So what’s next?
Well, we really got rolling. No investors, no banks, no friends or family, no offices, no employees, no advertising, no meetings. I was determined to make TwitJump a virtual company with the highest margins possible. The costs to develop were not inexpensive, but those costs can decrease dramatically over time for a web-based product like TwitJump. In addition, I knew I had customers ready to buy! I also really focused on the recurring expenses. TwitJump used the latest technology to not only create an incredibly scalable business but also to keep costs down. There has never been a better time to affordably start a business – there are so many things that used to cost a lot that now cost a significantly less due to the improvements in various technologies. We were able to get emails, mock ups, a website, logos – simple stuff – all quickly and very inexpensively or even free in some cases. My focus was to get a minimum viable product that the hundreds of customers I’d talked to said they would buy.
This is a concept that I think a lot of entrepreneurs need to zone in on. I wrote a post called ‘Stop Building Or Die’ that talks a lot about building a business this way. As the great Alan Hall, founder of MarketStar/Mercato describes it (paraphrased); “Entrepreneurs build this shiny object, and say look, buy my shiny object! But they don’t talk to their customers enough to learn what shape, size, color and price they are willing to pay for it. Without that, all you are holding is an expensive, personal, shiny object.”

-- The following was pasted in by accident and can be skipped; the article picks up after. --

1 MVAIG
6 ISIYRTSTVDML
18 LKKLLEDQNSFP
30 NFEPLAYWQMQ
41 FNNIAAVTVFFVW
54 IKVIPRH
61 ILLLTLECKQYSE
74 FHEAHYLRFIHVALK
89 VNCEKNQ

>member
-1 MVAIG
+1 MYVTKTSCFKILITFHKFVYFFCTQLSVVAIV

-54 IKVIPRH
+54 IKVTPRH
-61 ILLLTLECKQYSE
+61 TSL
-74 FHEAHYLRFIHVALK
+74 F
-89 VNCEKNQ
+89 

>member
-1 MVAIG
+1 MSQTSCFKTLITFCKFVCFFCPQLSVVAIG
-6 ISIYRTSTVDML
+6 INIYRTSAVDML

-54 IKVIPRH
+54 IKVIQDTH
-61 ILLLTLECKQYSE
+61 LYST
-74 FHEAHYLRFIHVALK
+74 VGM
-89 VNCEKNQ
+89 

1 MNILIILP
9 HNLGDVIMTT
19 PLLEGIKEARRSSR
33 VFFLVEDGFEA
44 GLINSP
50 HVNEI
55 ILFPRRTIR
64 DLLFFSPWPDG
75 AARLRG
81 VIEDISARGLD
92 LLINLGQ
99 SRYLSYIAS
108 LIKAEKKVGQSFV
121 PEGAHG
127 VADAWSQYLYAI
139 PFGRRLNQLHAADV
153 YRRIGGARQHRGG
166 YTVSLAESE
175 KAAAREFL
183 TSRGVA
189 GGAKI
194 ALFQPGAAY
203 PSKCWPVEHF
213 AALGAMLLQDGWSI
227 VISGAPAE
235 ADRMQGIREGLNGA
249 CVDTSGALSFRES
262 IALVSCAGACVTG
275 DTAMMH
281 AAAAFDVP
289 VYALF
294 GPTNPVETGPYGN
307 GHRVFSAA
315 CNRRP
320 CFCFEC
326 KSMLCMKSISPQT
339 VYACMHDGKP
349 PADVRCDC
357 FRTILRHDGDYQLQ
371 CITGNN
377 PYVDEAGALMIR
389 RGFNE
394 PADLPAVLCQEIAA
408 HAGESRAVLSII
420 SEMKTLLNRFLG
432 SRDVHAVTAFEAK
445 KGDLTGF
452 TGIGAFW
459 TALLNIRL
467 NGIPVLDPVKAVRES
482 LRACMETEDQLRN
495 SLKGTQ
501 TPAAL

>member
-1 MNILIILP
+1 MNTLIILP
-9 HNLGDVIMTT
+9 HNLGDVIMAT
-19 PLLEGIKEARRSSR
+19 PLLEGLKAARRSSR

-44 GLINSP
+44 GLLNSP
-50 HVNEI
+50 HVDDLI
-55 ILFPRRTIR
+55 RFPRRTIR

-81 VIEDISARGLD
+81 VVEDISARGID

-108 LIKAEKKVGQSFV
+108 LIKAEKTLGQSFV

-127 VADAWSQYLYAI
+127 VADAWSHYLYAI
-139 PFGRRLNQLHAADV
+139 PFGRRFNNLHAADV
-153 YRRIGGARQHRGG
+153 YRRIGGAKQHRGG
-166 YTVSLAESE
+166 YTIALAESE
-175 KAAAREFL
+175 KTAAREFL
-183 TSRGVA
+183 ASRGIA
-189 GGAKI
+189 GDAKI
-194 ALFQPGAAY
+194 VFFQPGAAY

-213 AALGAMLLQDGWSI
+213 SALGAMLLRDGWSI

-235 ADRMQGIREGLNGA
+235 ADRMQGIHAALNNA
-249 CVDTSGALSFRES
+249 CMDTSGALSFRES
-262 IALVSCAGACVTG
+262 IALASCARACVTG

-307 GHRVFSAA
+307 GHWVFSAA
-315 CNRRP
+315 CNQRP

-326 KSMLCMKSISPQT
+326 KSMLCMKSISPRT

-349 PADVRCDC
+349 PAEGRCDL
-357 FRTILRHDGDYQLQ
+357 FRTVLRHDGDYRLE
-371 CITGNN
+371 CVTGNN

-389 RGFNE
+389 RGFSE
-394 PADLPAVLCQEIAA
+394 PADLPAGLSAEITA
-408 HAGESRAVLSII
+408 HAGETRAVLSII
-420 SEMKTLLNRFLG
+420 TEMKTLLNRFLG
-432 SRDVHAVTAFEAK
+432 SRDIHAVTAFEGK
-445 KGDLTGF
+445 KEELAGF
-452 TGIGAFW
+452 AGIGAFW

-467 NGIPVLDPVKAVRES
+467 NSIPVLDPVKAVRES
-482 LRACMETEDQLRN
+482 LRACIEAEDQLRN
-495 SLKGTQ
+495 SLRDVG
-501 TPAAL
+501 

After we had something to show, we signed up a bunch of paying customers that we knew. We started to give away a basic version of the service to everyone else. No advertising, no SEO, no SEM, no PPC. Nothing. We had a single landing page and that was it. Why? Although we wanted to run fast, we wanted customer feedback to continue to build a beta that we wanted a lot of people to use and eventually pay for. As a result, most of the features you see were not thought of by TwitJump, they were thought of by TwitJump customers. In fact, I’d guess that over 80% of the features were ideas that had something to do with a customer comment, email or meeting. As we continued to build and develop, customers continued to give us feedback. As we got to the point where we felt we had something that met some of their needs, we started to ask more and more of them to pay for TwitJump. Amazingly, many wanted to pay. Many more inquired about paying without being asked to pay. TwitJump was profitable and cash flowing nicely within 90 days of its launch as a result.
As the next few months progressed, I significantly increased my bet. I’ll post that as part two soon…